A tale of passion, faith and f-bombs

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A tale of passion, faith and f-bombs

Believe it or not, this is not one of the wolves.

Believe it or not, this is not one of the wolves.

Believe it or not, this is not one of the wolves.

Photo courtesy of Deadly Movies

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Horror movie tropes come in many forms. Be it a lustful vampire, a dream-leeching murderer or a psychopathic killer, Hollywood has been able to chill audiences with anything. However, in recent years producers have figured out that the evolution of the scare needs reconstructing. But how do they expect to secure originality and sustainable entertainment?

There’s no easy answer. Horror movies, for the most part, are made by independent film companies, small branches of production companies, and are usually sent straight to VOD/DVD. One great horror movie can be cropped from a decade’s worth of horror movies. Horror is difficult to sell. Horror tropes have become stale.

That being said, Open Road productions helped finance Joe Carnahan’s (“The A-Team,” “Smoking Aces”) “The Grey,” which he wrote and directed, the newest horror phenom. It could be the boost the horror genre needs.

It’s a movie about survival, about being a human in a sobered reality dealing with the world in a gritty, realistic way. “The Grey” is a manly film, a heart-throbbing experience for viewers, starring Liam Nesson as Ottway, an ex-convict working for an Alaskan oil drilling team. Their plane crashes in the wild while flying to a drill site. Only a handful of men survive the crash.

Ottway leads the men through the Alaskan sticks, taking on a survivalist leader role. If not for a hungry pack of wolves, Ottway could have led the men to salvation. But the wilderness is harsh and unforgiving. If Ernest Hemingway, Jack London and Edgar Allan Poe had a modestly brilliant son, he’d grow up to become Liam Neeson in “The Grey.”

The film received hype before its debut on Jan. 27. Neeson has made a late push in his acting career by securing lead and character roles that have audiences flocking to his films. His latest hit, “Taken,” an action-packed thriller that painted his character in a superheroic light without the supernatural powers, rejuvenated his popularity. “Taken” is similar to a lot of Neeson’s lead roles: a man facing human adversities in the world we all know.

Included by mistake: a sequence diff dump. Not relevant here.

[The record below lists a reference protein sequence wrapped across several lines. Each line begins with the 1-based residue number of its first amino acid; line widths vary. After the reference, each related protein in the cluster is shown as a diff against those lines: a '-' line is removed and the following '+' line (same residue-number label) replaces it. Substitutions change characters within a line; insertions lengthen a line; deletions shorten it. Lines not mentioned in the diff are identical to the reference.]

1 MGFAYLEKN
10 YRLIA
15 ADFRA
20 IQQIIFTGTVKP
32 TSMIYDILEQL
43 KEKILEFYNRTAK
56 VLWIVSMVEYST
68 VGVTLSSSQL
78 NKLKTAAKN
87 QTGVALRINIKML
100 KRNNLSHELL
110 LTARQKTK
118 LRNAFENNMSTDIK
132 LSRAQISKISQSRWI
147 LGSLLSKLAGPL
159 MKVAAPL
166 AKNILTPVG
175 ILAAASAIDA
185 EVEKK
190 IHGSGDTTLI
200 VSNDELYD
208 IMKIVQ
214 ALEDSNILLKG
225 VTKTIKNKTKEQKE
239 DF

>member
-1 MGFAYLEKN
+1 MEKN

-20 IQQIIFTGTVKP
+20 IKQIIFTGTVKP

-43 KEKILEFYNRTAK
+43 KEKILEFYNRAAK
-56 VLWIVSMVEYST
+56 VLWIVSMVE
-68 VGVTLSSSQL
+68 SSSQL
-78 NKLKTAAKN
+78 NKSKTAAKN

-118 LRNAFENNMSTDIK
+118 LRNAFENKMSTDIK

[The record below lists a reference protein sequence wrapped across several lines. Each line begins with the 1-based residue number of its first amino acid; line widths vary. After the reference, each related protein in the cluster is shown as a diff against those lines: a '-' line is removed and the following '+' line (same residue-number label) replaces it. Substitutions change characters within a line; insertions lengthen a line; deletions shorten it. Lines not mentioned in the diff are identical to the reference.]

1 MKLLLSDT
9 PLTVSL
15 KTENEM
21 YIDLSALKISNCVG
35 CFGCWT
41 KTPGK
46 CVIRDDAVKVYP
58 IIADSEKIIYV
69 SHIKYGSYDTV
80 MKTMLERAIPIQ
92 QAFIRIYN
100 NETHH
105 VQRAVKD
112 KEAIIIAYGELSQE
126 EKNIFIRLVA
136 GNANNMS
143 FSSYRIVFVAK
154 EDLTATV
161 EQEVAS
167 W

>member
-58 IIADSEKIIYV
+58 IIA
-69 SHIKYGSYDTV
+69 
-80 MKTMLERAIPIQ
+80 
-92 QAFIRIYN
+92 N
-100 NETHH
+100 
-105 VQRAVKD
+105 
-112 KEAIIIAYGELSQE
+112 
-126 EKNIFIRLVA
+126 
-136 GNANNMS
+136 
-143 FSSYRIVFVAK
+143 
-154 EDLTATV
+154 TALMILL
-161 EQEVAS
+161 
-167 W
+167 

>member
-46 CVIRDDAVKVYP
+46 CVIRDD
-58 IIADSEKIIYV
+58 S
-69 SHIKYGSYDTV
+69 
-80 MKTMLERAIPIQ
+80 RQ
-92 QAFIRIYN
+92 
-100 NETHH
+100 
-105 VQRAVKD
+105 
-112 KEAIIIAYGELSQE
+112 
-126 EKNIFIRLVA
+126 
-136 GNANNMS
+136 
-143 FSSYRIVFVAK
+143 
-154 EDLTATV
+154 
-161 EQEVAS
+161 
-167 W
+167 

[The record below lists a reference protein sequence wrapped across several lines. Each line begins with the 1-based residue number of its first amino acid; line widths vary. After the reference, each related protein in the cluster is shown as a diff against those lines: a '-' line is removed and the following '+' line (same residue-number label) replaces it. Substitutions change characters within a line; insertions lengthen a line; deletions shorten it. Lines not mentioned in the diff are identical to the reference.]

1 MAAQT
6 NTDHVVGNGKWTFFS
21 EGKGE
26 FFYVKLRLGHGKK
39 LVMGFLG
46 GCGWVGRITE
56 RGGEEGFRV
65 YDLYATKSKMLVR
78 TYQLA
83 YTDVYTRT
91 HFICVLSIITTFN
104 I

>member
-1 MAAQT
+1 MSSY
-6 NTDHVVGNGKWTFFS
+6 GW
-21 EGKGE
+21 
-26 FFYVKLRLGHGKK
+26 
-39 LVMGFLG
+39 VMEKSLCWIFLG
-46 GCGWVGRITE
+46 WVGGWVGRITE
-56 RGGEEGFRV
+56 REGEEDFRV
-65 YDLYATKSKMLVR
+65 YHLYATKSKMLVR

The success of “The Grey” is due to Neeson and a fantastic screenplay by Carnahan. Neeson’s supporting cast – Dallas Roberts (“3:10 To Yuma”), Frank Grillo (“Warrior”), Dermont Mulroney (“Zodiac”), Nonso Anozie (“Attonement”), Joe Anderson (“The Crazies”), Ben Bray (“Limitless”), James Badge Dale (“Shame”) – all delivered stunningly passionate performances.

The film felt like poetry. Also like poetry, the score, a beautiful instrument ensemble, incorporated dull base sounds and striking authoritative notes that demanded audience attention. The score was astonishingly powerful alongside excellent acting, an homage to contemporary art and newfound tropes.

The film’s dialogue, like its score, proved to be strikingly authoritative. Ottway is referred to as “a big f—— Irish man,” by a supporting actor in the film. Ottway’s standalone best line is, “You f— with us. We’ll f— with you,”—the word “f—” is uttered more times than Limp Bizkit had a chance to say in their CD “Chocolate Star Fish and Hotdog Flavored Water.” The dialogue felt free of hackneyed, contrived language. Picture eight ex-convicts trapped in the Alaskan wilderness and tell me you won’t hear ANY profanity. If God made us in his image, then Liam Nesson uttering a “f— you” to a pack of wolves must be the holy word. Believe it or not, “The Grey” received an R rating.

The gore is grizzly and breathtakingly realistic. I still cringe when recalling the scene where Ben Bray’s character takes a leak by the side of the plane wreckage when a wolf emerges from the darkness and tears Bray’s manhood apart. The make-up and special FX intestines strewn around Bray’s corpse made my stomach turn.

Yet there was a lot more to “The Grey” than gratuitous violence and profane language. Throughout the entire movie runs the theme of death, the questioning of faith, the confusion over identity and the memory of loss. “The Grey” is a human-interest film that only the horror genre could have exposed.

Aside from Neeson’s lack of Doublemint gum (“Dirty mouths?”), I had no problem with the profanity.

The problem I struggled with was the film’s specific genre. I thought, “This is an action-packed thriller, or maybe a violent drama.” Actually, it’s a hybrid of the two, along with a bit of horror, like a mutilated deer on the side of the road. It seemed so similar to David Cronenberg’s “A History of Violence.”

“The Grey” is a spectacle of brilliance, a ballsy cinematic attempt to test our interests in actual horror, the stuff nightmares are made of. Neeson and company bring their audiences along for the trip, a backpacking hike through the Alaskan sticks. If the wolves don’t kill them, then wolves will surely be around to pick up the scraps.

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